On a side note, in [11], other choices of \(s_i\) and \(m_{i,j}\) are also suggested. We have recalled only the most popular setting here (used, e.g., in [1]).

Implementation: genieclust.cluster_validity.negated_davies_bouldin_index.



In Sec. 2 of [47], Rousseeuw proposes the notion of a silhouette as a graphical aid in cluster analysis.

Denote the average dissimilarity between the \(i\)-th point and all other points in its own cluster with:

\[ a_i = \frac{1}{|X_{y_i}|-1} \sum_{\mathbf{x}_u\in X_{y_i}} \| \mathbf{x}_i-\mathbf{x}_u \|, \]

and the average dissimilarity between the \(i\)-th point and all other entities in the “closest” cluster with:

\[ b_i = \min_{j\neq y_i} \left( \frac{1}{|X_j|} \sum_{\mathbf{x}_v\in X_{j}} \| \mathbf{x}_i-\mathbf{x}_v \| \right). \]

Then the Silhouette index is defined as the average silhouette score:

\[ \mathrm{Silhouette}(\mathbf{y}) = \frac{1}{n}\sum_{i=1}^n \frac{b_i-a_i}{\max\{ a_i, b_i \}}, \]

with convention \(\pm\infty/\infty=0\).

Implementation: genieclust.cluster_validity.silhouette_index.


The paper [47] also defines what we call here the SilhouetteW index, being the mean of the cluster average silhouette widths:

\[ \mathrm{SilhouetteW}(\mathbf{y}) = \frac{1}{k-s} \sum_{i=1}^n \frac{1}{|X_{y_i}|} \frac{b_i-a_i}{\max\{ a_i, b_i \}}, \]

where \(s\) is the number of singletons, i.e., clusters of size 1. Note that SilhouetteW, just like BallHall, employs weighting by cluster cardinalities.

Implementation: genieclust.cluster_validity.silhouette_w_index.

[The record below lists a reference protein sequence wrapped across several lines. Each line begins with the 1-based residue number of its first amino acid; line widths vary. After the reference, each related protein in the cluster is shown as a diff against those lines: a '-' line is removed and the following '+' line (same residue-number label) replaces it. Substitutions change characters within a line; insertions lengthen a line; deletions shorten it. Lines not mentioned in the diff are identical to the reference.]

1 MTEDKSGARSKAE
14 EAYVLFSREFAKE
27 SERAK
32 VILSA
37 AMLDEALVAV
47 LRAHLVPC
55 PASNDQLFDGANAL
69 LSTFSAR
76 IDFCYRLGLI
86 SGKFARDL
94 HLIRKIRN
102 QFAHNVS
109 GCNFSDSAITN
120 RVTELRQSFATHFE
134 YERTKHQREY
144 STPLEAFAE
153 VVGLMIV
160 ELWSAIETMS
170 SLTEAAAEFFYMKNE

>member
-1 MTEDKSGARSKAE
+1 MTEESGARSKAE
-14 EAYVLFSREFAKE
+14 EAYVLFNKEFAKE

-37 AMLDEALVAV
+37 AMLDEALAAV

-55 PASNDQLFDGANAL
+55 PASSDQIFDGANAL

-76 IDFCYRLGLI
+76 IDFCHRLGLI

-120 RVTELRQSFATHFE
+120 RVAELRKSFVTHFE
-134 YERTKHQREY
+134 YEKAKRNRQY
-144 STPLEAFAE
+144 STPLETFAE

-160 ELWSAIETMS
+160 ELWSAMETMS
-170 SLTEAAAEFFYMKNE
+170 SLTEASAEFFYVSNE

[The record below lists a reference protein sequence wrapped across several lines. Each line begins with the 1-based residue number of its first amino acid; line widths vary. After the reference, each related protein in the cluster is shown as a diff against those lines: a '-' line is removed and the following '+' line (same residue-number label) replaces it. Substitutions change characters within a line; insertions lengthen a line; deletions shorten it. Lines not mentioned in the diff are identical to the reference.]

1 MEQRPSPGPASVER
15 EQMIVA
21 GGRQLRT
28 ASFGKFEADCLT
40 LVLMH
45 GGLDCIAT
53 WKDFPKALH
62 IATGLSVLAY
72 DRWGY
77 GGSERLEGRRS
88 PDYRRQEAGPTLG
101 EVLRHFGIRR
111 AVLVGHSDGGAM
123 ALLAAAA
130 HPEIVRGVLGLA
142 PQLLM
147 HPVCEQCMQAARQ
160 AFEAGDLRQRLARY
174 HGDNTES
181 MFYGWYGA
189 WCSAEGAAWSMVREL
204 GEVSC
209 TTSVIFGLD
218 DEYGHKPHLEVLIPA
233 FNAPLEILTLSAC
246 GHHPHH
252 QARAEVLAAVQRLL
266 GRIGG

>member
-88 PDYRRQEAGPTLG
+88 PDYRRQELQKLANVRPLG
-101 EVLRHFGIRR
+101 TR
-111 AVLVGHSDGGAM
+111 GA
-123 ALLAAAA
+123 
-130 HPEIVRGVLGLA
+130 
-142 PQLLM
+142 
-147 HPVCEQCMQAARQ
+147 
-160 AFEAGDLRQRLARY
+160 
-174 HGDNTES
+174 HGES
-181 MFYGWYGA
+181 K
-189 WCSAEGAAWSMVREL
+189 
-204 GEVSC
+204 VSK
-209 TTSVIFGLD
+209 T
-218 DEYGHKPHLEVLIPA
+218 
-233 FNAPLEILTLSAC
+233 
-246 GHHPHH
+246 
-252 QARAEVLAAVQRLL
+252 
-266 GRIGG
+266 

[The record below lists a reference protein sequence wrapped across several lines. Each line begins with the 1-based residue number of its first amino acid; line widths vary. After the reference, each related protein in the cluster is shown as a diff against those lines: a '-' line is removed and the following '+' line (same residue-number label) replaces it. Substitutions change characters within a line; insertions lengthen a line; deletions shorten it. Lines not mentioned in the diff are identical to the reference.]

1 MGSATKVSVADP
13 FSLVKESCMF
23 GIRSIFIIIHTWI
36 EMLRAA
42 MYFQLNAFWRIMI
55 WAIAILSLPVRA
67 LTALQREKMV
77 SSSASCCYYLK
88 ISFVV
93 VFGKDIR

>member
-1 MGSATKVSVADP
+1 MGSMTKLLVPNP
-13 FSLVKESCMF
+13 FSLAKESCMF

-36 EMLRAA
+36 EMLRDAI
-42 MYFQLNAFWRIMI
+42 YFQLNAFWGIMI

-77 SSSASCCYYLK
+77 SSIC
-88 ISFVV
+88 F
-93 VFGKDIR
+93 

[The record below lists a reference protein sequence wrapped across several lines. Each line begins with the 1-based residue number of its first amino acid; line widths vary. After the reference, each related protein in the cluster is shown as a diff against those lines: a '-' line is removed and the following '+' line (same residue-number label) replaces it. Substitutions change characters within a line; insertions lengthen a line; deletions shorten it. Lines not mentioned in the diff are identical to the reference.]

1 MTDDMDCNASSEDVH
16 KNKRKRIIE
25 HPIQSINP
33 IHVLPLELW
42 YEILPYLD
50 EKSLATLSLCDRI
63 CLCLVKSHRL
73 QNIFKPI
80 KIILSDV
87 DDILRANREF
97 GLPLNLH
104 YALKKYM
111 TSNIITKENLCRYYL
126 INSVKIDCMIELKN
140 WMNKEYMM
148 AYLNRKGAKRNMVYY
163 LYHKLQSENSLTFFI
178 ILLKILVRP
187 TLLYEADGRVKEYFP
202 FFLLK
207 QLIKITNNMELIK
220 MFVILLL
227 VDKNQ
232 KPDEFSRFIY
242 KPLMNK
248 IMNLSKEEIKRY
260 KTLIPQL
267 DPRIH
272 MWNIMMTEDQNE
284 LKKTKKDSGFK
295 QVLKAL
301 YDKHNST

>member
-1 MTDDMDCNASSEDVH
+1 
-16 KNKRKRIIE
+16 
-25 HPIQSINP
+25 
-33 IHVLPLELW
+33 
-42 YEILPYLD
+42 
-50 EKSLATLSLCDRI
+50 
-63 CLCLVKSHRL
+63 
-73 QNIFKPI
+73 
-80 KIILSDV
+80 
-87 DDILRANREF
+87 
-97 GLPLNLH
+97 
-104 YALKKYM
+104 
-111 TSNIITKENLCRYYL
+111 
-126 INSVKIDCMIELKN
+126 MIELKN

Generalised Dunn Indices

In [13] (see Eq. (3) therein), Dunn proposed an index defined as the ratio between the smallest between-cluster distance and the largest cluster diameter.

This index has been generalised by Bezdek and Pal in [4] as:

\[ \mathrm{GDunn}(\mathbf{y})= \frac{ \min_{i\neq j} d\left( X_i, X_j \right) }{ \max_{i} D\left( X_i \right) }. \]

The numerator measures the between-cluster separation whilst the denominator quantifies the cluster compactness.

The function \(d\) can be assumed one of:

  • \(d_1(X_i, X_j)=\mathrm{Min}\left( \left\{ \|\mathbf{x}_{u}-\mathbf{x}_{v}\|: \mathbf{x}_{u}\in X_i, \mathbf{x}_{v}\in X_j\right\} \right)\),

  • \(d_2(X_i, X_j)=\mathrm{Max}\left( \left\{ \|\mathbf{x}_{u}-\mathbf{x}_{v}\|: \mathbf{x}_{u}\in X_i, \mathbf{x}_{v}\in X_j \right\} \right)\),

  • \(d_3(X_i, X_j)=\mathrm{Mean}\left( \left\{ \|\mathbf{x}_{u}-\mathbf{x}_{v}\|: \mathbf{x}_{u}\in X_i, \mathbf{x}_{v}\in X_j \right\} \right)\),

  • \(d_4(X_i, X_j)= \|\boldsymbol\mu_i-\boldsymbol\mu_j\|\),

  • \(d_5(X_i, X_j)= \frac{ |X_i|\,\mathrm{Mean}\left( \left\{ \|\mathbf{x}_{u}-\boldsymbol\mu_i \|: \mathbf{x}_{u}\in X_i\right\} \right) + |X_j|\,\mathrm{Mean}\left( \left\{ \|\mathbf{x}_{v}-\boldsymbol\mu_j \|: \mathbf{x}_{v}\in X_j\right\} \right) }{ |X_i|+|X_j| }\).

Bezdek and Pal in [13] also considered a function based on the Hausdorff metric, but it is overall quite slow to compute.

On the other hand, \(D\) can be, for example:

  • \(D_1(X_i)=\mathrm{Max}\left( \left\{ \|\mathbf{x}_{u}-\mathbf{x}_{v}\|: \mathbf{x}_{u},\mathbf{x}_{v}\in X_i\right\} \right)\),

  • \(D_2(X_i)=\mathrm{Mean}\left( \left\{ \|\mathbf{x}_{u}-\mathbf{x}_{v}\|: \mathbf{x}_{u},\mathbf{x}_{v}\in X_i\right\} \right)\),

  • \(D_3(X_i)=\mathrm{Mean}\left( \left\{ \|\mathbf{x}_{u}-\boldsymbol\mu_i\|: \mathbf{x}_{u}\in X_i\right\} \right)\).

There are thus 15 different combinations of the possible numerators and denominators, hence 15 different indices, which we may denote as GDunn_dX_DY. In particular, GDunn_d1_D1 gives the original Dunn [13] index.

Implementation: genieclust.cluster_validity.generalised_dunn_index.